Fort St. David

Fort St David, now in ruins, was a British fort near the town of Cuddalore, a hundred miles south of Chennai on the Coromandel Coast of India. It is located near silver beach without any maintenance. It was named for the patron saint of Wales because the governor of Madras at the time, Elihu Yale, was Welsh.[1]

Fort St David
Part of Tamil Nadu
Cuddalore district, Tamil Nadu, India
Fort St David
Coordinates11.75°N 79.75°E / 11.75; 79.75
Site information
Controlled byGovernment of Tamil Nadu


Fort St David in 1758

Fort St David, situated on the mouth of River Gadilam, has a memorable history. The region was under the domains of the Nayaks of Gingee. The Dutch in early 17th century wishing to expand their trade in the Bay of Bengal region and take advantage of the local manufacturing of goods choose the Cuddalore region and sought the permission of Krishnappa Nayaka of Gingee, to build a fort at Devanampatnam which was, subsequently granted in 1608 and construction was started. But the Nayak pulled back after the Portuguese, then dominant players at the Coramandal Coast trade, pressured Gingee's overlord rulers, Venkata I of Vijayanagara Empire to prevent Dutch entry.[2] Therefore, the fort was left with the Gingee Nayaks under appointed traders. Overseas trade continued and the port became an important source of sandalwood, camphor, cloves, nutmeg, mace, green velvet, porcelain, copper, and brass.

Later when Gingee was occupied by the Marathas, Shivaji's son Rajaram Chhatrapati who was under siege in Gingee fort by the Mughal army intended to sell the Devanampatnam fort to the highest European bidder. In 1690, the British won by out bidding the Dutch and the French. Elihu Yale, Governor of Madras, after long protracted negotiations, acquired the fort and named it Fort Saint David after a Welsh Saint.[1]

The purchase price included not only the fort but also the adjacent towns and villages within the range of a random shot of a piece of ordnance. A great gun was fired to different points of the compass and all the country within its range, including the town of Cuddalore, passed into the possession of the English. The villages thus obtained are still spoken of as "cannonball villages".[3]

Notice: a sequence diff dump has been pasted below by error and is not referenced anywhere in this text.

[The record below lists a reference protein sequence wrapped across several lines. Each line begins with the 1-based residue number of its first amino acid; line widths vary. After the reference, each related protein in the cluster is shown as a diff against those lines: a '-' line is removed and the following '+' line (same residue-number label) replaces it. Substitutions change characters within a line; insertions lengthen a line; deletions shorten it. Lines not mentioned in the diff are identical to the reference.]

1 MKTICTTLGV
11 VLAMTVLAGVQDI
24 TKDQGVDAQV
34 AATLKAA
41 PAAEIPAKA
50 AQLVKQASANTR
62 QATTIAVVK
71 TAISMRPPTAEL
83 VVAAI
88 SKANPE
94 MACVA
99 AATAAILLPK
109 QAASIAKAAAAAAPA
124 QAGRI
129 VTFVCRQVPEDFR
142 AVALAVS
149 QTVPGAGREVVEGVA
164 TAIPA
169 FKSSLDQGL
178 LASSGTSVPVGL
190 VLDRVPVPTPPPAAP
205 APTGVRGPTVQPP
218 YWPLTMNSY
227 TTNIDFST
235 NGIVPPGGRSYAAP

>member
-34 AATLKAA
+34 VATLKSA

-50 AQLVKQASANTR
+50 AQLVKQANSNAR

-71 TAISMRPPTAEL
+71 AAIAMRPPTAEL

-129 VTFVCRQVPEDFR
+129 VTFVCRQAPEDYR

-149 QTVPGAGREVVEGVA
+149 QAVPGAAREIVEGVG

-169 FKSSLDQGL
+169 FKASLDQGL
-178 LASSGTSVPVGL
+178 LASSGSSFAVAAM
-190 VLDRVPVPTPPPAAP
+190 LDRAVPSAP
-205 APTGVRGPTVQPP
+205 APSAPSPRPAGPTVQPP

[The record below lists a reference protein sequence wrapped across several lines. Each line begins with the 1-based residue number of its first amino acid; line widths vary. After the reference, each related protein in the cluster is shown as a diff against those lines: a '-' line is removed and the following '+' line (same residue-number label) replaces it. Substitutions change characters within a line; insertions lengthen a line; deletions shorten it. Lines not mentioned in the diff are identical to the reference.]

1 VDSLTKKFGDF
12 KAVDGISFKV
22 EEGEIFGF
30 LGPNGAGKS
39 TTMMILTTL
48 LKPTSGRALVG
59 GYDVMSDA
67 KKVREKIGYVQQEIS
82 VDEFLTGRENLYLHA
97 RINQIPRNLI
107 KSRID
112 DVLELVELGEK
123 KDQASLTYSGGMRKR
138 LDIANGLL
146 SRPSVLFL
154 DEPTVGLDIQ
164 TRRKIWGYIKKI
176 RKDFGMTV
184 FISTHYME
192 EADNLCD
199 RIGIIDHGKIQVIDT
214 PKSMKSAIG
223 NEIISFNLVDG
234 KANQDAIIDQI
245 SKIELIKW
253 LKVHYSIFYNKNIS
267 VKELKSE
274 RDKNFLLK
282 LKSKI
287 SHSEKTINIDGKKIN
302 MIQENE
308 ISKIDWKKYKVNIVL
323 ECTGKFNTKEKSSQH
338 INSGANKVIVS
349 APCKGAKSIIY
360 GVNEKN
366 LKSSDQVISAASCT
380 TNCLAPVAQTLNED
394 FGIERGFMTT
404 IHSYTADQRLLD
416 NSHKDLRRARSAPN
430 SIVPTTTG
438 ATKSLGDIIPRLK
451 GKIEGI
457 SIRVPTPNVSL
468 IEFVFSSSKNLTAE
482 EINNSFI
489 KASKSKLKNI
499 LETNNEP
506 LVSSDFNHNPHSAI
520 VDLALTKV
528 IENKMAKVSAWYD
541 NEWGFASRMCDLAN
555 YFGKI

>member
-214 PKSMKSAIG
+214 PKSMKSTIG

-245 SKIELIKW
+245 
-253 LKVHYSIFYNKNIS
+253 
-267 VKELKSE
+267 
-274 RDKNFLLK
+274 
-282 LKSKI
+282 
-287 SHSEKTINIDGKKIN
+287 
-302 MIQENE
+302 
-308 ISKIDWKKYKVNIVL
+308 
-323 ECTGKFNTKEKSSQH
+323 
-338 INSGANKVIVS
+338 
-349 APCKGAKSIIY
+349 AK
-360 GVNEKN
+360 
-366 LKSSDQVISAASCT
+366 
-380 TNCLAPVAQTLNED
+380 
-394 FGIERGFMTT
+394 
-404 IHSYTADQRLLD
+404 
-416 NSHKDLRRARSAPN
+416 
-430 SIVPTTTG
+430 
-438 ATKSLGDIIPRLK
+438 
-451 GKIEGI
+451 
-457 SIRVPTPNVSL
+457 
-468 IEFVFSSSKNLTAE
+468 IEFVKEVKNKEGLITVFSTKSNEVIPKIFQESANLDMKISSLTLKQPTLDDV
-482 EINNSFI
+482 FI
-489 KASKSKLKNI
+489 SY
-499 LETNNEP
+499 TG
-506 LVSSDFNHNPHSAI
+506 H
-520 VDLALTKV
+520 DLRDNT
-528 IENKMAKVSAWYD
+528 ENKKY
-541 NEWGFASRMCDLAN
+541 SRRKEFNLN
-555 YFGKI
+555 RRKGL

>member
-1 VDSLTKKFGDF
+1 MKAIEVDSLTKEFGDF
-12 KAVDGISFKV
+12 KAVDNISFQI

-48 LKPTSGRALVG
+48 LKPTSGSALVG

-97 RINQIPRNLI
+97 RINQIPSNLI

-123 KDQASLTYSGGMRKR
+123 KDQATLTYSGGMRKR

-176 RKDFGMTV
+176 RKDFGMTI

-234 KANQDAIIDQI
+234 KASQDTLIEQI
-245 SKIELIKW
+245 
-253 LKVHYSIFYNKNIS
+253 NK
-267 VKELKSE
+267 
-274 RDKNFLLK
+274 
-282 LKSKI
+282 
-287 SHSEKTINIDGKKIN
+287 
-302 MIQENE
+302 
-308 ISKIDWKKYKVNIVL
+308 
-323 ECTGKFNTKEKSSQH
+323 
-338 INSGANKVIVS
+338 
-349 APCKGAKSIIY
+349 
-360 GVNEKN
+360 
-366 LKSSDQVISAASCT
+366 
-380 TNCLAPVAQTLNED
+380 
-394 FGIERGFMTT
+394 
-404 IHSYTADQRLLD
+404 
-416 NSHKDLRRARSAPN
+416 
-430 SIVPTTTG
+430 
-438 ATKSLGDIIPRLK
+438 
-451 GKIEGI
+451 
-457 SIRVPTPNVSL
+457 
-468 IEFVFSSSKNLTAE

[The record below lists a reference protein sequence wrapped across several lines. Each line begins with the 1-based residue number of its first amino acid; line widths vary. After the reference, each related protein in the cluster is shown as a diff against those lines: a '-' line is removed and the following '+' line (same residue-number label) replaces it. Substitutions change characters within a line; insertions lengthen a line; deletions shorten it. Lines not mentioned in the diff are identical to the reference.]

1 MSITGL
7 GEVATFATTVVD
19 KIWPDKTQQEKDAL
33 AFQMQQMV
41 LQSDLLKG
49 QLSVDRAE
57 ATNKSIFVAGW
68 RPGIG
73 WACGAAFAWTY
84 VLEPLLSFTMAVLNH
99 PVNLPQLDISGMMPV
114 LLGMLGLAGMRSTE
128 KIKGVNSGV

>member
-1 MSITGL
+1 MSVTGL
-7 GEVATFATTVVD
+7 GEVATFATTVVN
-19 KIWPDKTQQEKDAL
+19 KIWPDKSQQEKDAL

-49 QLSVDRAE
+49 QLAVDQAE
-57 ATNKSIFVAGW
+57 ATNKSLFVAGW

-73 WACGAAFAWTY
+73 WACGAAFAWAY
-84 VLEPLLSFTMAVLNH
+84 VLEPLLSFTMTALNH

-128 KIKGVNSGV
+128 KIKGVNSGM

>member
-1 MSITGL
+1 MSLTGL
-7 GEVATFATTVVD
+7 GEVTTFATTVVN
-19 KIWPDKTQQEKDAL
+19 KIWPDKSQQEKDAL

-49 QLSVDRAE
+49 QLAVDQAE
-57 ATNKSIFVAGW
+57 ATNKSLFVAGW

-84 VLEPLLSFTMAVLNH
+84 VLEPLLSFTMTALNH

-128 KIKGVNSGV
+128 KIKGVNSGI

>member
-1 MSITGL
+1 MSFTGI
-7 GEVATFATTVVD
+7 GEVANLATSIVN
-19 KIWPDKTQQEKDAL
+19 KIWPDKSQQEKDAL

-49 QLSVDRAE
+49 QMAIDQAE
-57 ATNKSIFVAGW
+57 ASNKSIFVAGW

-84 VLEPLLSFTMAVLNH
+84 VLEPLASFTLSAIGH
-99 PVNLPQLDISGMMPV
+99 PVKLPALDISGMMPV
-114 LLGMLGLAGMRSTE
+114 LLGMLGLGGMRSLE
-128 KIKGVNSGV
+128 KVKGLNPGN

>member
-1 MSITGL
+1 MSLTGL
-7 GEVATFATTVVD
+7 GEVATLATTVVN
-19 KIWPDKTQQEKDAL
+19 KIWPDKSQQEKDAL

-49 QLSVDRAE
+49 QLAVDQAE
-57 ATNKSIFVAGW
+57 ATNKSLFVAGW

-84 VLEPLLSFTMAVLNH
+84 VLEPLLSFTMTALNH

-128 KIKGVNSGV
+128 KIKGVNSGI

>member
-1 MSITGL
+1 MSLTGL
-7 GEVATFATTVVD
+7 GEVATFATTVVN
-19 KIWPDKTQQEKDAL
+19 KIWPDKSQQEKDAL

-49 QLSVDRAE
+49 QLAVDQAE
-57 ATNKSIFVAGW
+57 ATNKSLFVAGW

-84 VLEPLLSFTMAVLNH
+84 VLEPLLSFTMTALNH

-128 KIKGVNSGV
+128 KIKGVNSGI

Fort St. David, c. 1763, Francis Swaine

James Macrae had been governor of the fort and in 1725 he became the Governor of the Madras Presidency.[4] From 1725 onwards the British greatly strengthened the fortifications. In 1746 Fort St David became the British headquarters for the southern India, and attacks by French forces under Dupleix were successfully repulsed.[5] Robert Clive was appointed its governor in 1756; in 1758 the French captured it, but abandoned it two years later to Sir Eyre Coote, KB.[3]

In 1782 the French again retook the fort and restored it sufficiently to withstand a British attack in 1783. In 1785 it finally passed into British possession.[3] With the end of the French threat, it was abandoned and fell into ruins.


  1. Encyclopædia Britannica entry on Fort St David
  2. text of "History_Of_Gingee_And_Its_Rulers"
  3. One or more of the preceding sentences incorporates text from a publication now in the public domain: Chisholm, Hugh, ed. (1911). "Cuddalore". Encyclopædia Britannica. Vol. 7 (11th ed.). Cambridge University Press. pp. 611–612.
  4. Cuthbertson, Page 33
  5. Naravane, M.S. (2014). Battles of the Honorourable East India Company. A.P.H. Publishing Corporation. pp. 152–154. ISBN 9788131300343.


  • Cuthbertson, David Cuningham (1945). Autumn in Kyle and the Charm of Cunninghame. London : Jenkins.
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